An accurate herpes diagnosis is important for many different reasons. First of all, most people will try to diagnose herpes themselves and since herpes sores often resemble other skin conditions such as pimples, they will often overlook or dismiss their symptoms as nothing serious. This can be both emotionally and fiscally costly and irresponsible. Secondly, an inaccurate diagnosis can lead people into a false sense of security. They may have been told that they were negative but could actually have herpes. This was especially true many years ago when herpes testing was not very accurate. This could also be the opposite as well. There are people who have been diagnosed with herpes but actually do not have the virus. Can you imagine the ramifications with either scenario?
Herpes outbreaks can look like anything from puss filled sores, to small open blisters. They can occur in any location from below the waist to just above the knees. They typically appear inside the vagina, on the scrotum, pelvis, the inner thigh, buttocks or lower back. HSV-2 is asymptomatic, though viral shedding of the virus may still occur when no symptoms are present. After initial infection, the viruses move to sensory nerves, where they reside as life-long, latent viruses. This means that HSV-2 is a contagious lifelong disease.
Herpes Testing Options for a Herpes Diagnosis
A herpes diagnosis typically starts when by a doctor who will either take a blood sample or a fluid sample from a suspected herpes sore. Some doctors are able to diagnose herpes by a visual exam but keep in mind that a study conducted by the New England Journal of Medicine concluded that as many as 20% of skilled medical doctors failed to accurately diagnose herpes just by a visual exam alone. If your doctor gives you a positive herpes diagnosis simply by conducting a visual exam then request that a viral culture or herpes blood test be administered to confirm the diagnoses.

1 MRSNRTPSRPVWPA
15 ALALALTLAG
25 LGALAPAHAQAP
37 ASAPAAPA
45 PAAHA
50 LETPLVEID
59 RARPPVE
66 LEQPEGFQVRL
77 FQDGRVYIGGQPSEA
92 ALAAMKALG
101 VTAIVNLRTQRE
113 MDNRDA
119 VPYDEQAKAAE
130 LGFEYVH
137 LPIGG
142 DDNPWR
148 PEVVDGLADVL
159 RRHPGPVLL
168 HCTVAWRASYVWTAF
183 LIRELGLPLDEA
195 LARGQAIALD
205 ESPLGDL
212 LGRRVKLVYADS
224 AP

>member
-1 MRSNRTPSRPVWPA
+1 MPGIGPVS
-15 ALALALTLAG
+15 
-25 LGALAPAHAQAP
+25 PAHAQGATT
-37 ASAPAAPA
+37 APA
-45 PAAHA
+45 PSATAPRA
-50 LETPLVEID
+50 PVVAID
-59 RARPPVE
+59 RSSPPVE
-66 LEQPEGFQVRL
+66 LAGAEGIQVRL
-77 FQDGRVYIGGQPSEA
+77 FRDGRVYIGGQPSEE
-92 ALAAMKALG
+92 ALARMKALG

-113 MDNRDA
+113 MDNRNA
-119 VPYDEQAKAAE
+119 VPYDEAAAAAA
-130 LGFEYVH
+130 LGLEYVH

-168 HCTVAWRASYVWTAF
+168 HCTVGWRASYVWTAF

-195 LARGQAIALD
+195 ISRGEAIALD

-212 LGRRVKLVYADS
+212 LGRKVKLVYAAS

Diagnosing herpes after the primary episode has healed is not an easy task. Because the virus will leave the surface of the skin and return to your body’s nerve endings, obtaining a viral culture from an inactive or healed sore may be hard to obtain if not impossible.
There are several herpes testing options available to someone interested in diagnosing herpes.
1. A Physical Exam – Least reliable method
2. Viral Culture – Most reliable “positive” result. Not reliable if herpes sores are not present or have healed.
3. Herpes Blood Test – Very reliable if it has been at least six weeks since you have been exposed to the virus. Can be done when no symptoms are present.
HSV-2 affects at least 20% of the population at some point during their lives. This means that most people already know one or more people with herpes or they may even have it themselves. .
A positive test result for herpes may be very difficult for someone to accept. Due to the staggering stigma surrounding the herpes virus, many people often experience feeling of depression. But diagnosing the herpes virus is the first step on the road to treatment and recovery. An accurate herpes diagnosis will begin your journey of taking control of the virus and your health. It will help you to get your old life back again. The virus can be managed to reduce outbreaks and prevent transmitting the disease to your partner.